happened unto you:

13 But rejoice,

inasmuch as ye are partakers

of Christ’s sufferings;

that, when his glory shall be revealed,

ye may be glad also

 with exceeding joy.

14 If ye be reproached

for the name of Christ,

happy are ye;

for the spirit of glory and of God

resteth upon you:

on their part

he is evil spoken of,

but on your part

he is glorified.

15 But let none of you suffer

as a murderer,

or as a thief,

or as an evildoer,

or as a busybody in other men’s matters.

16 Yet if any man suffer

as a Christian,

let him not be ashamed;

but let him glorify God

on this behalf.

17 For the time is come

that judgment must begin

at the house of God:

and if it first begin at us,

what shall the end be

of them that obey not

the gospel of God?

18 And if the righteous scarcely be saved,

where shall the ungodly

and the sinner


19 Wherefore let them that suffer

according to the will of God

commit the keeping of their souls

to him in well doing,

as unto a faithful Creator.”   1 Peter 4:12-19

This, along with Paul’s simple reminder that choices matter, of which we need to be mindful, continually.

Be not deceived;

God is not mocked:

for whatsoever a man soweth,

that shall he also reap.”  Galatians 6:7

So, as we look at Daniel’s situation, we can recognize that he was caught up in the “reaping” of the sin of his people, even though he and his friends were so obviously young men of integrity, and devotion to God.  Let’s consider what the next verses of Daniel 1 tell us.

3 And the king spake unto Ashpenaz

the master of his eunuchs,

that he should bring certain

of the children of Israel,

and of the king’s seed,

and of the princes;

4 Children in whom was no blemish,

but well favoured,

and skilful in all wisdom,

and cunning in knowledge,

and understanding science,

and such as had

ability in them

to stand

in the king’s palace,

and whom they might teach

the learning

and the tongue

of the Chaldeans.

5 And the king appointed them

a daily provision of the king’s meat,

and of the wine which he drank:

so nourishing them three years,

that at the end thereof

they might stand before the king.

6 Now among these were

of the children of Judah,




and Azariah:

7 Unto whom the prince of the eunuchs

 gave names:

for he gave unto Daniel

the name of Belteshazzar;

and to Hananiah,

of Shadrach;

and to Mishael,

of Meshach;

and to Azariah,

of Abednego.”  Daniel 1:3-7

History tells us is that not only were these young men taken to Babylon for training in public service, but more than likely were also made eunuchs—after all they were under the “master of his eunuchs”, and while we see from our passage that they were outstanding and upstanding young men in the nation; chosen because of their looks and their intelligence; castration was in itself a ceremonial defilement to them (See Deuteronomy 23:1 & Leviticus 21:20). Yet, Daniel and his friends endured this shame, (this was common practice in pagan kingdoms—for many reasons), and while we don’t know how many were taken, (it could have been upwards of 100 young men) only these four are noted by God as faithful!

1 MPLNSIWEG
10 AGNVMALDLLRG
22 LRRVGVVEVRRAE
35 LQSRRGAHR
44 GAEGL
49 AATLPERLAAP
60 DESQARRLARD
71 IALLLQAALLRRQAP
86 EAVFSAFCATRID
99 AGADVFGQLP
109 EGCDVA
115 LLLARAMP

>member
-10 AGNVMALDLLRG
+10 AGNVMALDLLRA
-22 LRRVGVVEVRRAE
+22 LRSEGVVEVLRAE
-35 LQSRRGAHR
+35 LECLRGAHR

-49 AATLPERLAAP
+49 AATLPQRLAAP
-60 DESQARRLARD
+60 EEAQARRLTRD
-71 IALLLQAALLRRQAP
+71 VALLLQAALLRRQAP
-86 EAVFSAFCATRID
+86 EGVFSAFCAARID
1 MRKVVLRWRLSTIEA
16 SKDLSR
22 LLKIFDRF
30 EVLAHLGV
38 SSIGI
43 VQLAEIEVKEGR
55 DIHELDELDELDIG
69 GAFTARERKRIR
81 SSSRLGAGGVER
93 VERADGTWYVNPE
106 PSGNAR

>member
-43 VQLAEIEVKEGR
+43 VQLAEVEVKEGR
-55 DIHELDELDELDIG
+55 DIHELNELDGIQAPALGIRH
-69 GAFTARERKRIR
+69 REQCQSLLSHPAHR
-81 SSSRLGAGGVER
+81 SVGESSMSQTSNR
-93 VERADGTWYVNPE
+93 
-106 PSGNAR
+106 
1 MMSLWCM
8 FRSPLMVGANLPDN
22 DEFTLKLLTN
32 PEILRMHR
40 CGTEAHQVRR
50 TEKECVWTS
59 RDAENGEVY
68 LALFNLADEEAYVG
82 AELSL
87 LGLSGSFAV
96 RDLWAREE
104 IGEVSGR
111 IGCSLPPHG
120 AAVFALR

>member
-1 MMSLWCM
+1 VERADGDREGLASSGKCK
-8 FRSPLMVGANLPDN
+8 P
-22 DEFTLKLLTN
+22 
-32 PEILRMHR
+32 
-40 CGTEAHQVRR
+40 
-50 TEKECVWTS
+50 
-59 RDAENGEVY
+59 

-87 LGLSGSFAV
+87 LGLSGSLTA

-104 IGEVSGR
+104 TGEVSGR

Consider the situation of Daniel and his friends for a minute, and then we’ll close till next time; Daniel was a young man (probably a mid-teen youth) with intelligence, good looks, and who had no defect.  He is being taken away from his home, his family, and friends to a distant place to learn a foreign language, to be put into service to a pagan king/kingdom, to be trained (literally brain-washed to accept the culture of the kingdom) for civil service; and on top of all that, they were each given a Babylonian name (look up their Jewish names in contrast to the new ones—you may be surprised by what you find)! That’s a boatload, of heartache, but that’s not all, these young men would be inundated with the king’s food and drink.  WOW, that sounds great to most of us, but here are young men with religious convictions in regard to food and drink—in particular, not only the food itself, but the fact that it would have been offered upon idolatrous, pagan altars before it was served to them.  What was Daniel to do?  His friends? Well, we’ll look at verse 8 and leave you to ponder Daniel’s choice, and consider the answer next time!

But Daniel purposed

in his heart

that he would not defile himself

with the portion

of the king’s meat,

nor with the wine

which he drank:”   Daniel 1:8a

Daniel could have been “dis-appointed” in his circumstances, but I truly believe that he was keeping a divine “HIS-appointment”!  Will you see your ‘disappointment’ as “HISappointment”, and stand devotedly with Job and Daniel, or be one who “doubts—pouts—and drops out”?   It’s your choice—but there is a test!

Blessings on your week!

Amen and Amen!!!